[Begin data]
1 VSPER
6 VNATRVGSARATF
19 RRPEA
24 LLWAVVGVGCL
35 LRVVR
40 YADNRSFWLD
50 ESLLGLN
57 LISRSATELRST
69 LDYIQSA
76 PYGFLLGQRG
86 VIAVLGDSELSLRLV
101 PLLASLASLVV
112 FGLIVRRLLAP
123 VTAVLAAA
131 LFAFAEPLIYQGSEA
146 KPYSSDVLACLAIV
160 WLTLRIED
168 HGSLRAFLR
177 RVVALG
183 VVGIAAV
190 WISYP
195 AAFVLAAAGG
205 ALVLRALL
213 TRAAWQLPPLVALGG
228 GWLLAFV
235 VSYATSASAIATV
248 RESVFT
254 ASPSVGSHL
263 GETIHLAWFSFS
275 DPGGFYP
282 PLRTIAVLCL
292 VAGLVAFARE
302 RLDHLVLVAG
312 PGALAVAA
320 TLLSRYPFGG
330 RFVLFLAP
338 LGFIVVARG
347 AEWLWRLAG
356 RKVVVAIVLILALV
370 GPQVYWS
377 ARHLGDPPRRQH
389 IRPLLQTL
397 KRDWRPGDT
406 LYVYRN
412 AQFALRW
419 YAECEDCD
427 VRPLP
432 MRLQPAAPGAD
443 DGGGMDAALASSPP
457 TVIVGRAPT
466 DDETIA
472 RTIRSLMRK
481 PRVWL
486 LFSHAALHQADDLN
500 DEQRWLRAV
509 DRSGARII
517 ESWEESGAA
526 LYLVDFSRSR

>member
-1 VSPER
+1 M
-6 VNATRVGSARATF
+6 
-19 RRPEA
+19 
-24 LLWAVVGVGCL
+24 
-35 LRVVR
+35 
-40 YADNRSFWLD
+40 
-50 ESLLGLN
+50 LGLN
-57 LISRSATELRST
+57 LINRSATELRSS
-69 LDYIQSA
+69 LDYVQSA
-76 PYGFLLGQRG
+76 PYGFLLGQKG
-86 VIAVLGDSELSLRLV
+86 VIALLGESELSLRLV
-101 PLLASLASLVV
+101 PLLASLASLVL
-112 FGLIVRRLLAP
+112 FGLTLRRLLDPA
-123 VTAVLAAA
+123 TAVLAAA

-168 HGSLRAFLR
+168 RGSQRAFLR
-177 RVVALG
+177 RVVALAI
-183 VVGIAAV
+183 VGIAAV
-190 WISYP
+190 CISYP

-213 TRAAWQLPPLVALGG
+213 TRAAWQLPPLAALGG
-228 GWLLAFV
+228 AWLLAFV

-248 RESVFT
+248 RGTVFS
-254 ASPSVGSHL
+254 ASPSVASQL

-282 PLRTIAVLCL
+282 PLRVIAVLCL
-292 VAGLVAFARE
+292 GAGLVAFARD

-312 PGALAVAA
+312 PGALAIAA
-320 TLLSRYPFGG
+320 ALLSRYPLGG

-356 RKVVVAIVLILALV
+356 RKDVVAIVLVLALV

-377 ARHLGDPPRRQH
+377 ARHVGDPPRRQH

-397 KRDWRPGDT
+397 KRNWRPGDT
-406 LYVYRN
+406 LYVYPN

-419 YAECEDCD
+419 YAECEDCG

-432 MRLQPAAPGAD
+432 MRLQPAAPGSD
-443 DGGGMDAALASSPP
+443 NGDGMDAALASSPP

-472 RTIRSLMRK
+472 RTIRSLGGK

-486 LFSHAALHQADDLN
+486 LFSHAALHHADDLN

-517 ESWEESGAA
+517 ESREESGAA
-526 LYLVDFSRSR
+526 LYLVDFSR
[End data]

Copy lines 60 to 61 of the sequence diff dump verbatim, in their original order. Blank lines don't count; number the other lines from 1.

-1 VSPER
+1 M